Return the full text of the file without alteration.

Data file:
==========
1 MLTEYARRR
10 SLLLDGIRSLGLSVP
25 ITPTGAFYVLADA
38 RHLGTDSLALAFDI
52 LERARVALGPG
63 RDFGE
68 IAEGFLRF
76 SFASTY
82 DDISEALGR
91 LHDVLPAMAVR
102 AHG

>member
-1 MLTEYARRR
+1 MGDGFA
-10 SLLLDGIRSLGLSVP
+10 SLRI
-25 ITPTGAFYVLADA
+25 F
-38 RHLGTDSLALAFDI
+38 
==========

1 MLTEYARRR
10 SLLLDGIRSLGLSVP
25 ITPTGAFYVLADA
38 RHLGTDSLALAFDI
52 LERARVALGPG
63 RDFGE
68 IAEGFLRF
76 SFASTY
82 DDISEALGR
91 LHDVLPAMAVR
102 AHG

>member
-1 MLTEYARRR
+1 MGDGFA
-10 SLLLDGIRSLGLSVP
+10 SLRI
-25 ITPTGAFYVLADA
+25 F
-38 RHLGTDSLALAFDI
+38 